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Printing with Passion

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Become a Reseller

Welcome to the Tex Visions Blog

A place for our resellers. Talk about what matters most to you. Share your insights. Present us with your challenges. Learn about our team. Connect with us.

Meet The Team: Jonathan Canankamp, Application Developer

The ongoing series "Meet the Team," where we profile the people who drive the success of Tex Visions, continues.


Today we meet Jonathan Canankamp, one of the software developers on the Tex Visions team. Jonathan has been with the Tex Visions team for over two years. His responsibilities include the development of internal and external services and features, such as the webstore and company intranet.

Jonathan Canankamp


What's your favorite Tex Visions product?

Tablecloths. I love the different tablecloth options that we have available and the sheer number of things you can do with them.


What do you like to do when not at work?

Right now, we just bought a house. We were remodeling it — we just moved in, so it's fixing up all the little things that still need done. And then I'm getting married in a couple weeks, so I'm trying to finish that planning.

When I'm not doing all of that, video games — a little bit of everything. I used to do sports games, but I've kind of fallen off of them, so pretty much everything else.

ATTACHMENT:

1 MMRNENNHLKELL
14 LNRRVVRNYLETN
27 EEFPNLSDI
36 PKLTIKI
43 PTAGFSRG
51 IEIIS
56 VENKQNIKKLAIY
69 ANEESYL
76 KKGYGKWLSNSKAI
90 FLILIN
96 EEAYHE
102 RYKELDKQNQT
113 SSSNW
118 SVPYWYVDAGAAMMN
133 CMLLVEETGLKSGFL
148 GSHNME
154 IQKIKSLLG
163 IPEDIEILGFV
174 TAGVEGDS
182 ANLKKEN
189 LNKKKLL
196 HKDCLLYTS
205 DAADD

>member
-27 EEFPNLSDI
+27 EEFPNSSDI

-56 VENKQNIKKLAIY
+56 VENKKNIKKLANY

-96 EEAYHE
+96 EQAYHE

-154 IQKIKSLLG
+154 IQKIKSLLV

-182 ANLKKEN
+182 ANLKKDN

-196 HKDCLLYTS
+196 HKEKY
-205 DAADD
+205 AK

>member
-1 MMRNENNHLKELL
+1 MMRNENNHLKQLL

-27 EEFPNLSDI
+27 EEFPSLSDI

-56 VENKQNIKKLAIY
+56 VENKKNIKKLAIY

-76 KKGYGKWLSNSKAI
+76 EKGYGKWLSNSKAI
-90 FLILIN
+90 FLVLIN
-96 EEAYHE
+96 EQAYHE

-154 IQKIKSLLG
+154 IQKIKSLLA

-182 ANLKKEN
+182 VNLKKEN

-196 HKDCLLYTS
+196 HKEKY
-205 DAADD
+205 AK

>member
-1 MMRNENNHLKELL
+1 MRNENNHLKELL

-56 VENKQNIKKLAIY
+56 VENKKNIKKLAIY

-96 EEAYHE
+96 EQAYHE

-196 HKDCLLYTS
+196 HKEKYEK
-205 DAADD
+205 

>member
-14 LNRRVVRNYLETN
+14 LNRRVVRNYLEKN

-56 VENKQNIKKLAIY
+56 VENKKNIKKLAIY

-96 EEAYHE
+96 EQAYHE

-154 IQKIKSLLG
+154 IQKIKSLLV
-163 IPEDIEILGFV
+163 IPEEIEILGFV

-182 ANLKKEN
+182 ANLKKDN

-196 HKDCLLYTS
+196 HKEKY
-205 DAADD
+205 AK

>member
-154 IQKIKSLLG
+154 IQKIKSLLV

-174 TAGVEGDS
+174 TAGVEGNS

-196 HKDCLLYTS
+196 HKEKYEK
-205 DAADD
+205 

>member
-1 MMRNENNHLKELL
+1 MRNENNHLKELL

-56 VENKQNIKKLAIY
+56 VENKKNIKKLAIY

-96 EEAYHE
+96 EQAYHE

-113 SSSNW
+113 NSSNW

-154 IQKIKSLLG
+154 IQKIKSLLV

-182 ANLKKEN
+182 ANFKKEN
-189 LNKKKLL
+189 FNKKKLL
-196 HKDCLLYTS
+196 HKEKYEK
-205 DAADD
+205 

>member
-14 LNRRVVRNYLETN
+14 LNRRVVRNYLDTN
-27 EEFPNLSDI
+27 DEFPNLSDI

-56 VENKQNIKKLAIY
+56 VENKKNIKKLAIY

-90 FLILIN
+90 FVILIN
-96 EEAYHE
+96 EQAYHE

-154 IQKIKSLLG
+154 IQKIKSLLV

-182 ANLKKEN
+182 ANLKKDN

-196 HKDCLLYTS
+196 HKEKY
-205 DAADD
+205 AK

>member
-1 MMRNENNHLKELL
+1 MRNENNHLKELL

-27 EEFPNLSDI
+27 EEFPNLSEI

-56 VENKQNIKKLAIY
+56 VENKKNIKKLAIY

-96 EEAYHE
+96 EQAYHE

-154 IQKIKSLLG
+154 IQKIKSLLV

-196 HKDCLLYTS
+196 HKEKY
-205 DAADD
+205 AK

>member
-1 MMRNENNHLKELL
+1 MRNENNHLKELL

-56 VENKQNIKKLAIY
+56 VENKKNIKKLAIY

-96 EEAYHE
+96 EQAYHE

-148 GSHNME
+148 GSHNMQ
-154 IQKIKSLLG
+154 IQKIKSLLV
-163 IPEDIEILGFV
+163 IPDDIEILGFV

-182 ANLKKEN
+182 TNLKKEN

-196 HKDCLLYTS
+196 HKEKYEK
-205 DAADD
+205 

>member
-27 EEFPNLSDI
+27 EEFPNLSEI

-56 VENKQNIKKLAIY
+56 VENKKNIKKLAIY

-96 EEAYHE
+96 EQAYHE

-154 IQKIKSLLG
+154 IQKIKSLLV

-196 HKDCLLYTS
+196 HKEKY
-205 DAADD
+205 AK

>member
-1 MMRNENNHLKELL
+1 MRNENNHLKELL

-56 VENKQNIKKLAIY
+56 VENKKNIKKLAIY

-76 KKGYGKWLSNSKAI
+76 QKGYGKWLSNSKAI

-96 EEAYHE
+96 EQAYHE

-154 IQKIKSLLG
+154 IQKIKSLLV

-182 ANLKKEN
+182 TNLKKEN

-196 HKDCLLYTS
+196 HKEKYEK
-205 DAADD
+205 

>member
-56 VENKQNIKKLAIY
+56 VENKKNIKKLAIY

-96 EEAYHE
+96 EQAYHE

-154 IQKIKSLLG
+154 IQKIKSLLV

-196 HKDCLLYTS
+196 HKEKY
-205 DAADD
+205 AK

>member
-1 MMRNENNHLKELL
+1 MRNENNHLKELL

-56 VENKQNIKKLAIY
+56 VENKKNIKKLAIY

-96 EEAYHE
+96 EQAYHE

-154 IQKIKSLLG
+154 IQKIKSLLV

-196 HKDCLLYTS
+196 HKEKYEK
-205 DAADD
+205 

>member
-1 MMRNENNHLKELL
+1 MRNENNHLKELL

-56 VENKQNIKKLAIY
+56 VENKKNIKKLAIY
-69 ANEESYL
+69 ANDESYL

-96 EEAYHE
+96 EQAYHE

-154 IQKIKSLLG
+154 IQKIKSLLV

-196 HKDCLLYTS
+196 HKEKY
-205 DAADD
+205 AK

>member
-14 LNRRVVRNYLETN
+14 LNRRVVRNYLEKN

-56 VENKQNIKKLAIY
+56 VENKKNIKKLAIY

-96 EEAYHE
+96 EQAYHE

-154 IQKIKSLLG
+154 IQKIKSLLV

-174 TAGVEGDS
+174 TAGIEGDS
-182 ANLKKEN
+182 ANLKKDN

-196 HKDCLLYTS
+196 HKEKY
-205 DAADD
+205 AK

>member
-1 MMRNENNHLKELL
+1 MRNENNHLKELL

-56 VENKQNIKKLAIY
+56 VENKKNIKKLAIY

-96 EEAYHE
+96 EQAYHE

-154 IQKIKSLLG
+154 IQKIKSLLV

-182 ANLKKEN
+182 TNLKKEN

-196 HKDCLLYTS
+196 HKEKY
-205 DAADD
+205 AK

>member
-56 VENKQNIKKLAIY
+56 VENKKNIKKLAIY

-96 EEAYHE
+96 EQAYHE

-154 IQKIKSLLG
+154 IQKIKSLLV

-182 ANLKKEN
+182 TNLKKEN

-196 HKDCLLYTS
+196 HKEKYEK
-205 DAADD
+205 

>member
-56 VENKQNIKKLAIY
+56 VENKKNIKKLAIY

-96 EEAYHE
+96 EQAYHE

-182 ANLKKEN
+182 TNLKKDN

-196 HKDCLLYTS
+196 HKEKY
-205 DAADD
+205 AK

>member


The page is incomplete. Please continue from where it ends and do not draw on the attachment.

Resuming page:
Are you a coffee or tea person?

Iced tea. I'm not a big fan of hot drinks. I don't drink hot tea or coffee, but I'll drink iced tea.


Would you rather cook or go to a great restaurant?

Restaurant. I don't have to do the dishes. I don't mind cooking, but I hate doing the dishes.


Do you have or want a pet?

We don't have one. But since we just moved into our house, we can do whatever we want. So we're in the process of looking for a dog. I like larger dogs — I always wanted a golden retriever, but my fiancee's allergic to certain breeds of dogs, so we're just looking for pretty much anything.


SUV or convertible?

SUV. You get a little more utility out of an SUV than a convertible. More storage space. Four-wheel drive. I live out in the boonies a little bit, so when winter comes, four-wheel drive would be real nice.


Mountains or beach?

Beach. I've always liked the beach a little bit more. The ocean, sand and sun.


If you could have lunch with anyone, who would you choose and what would you ask?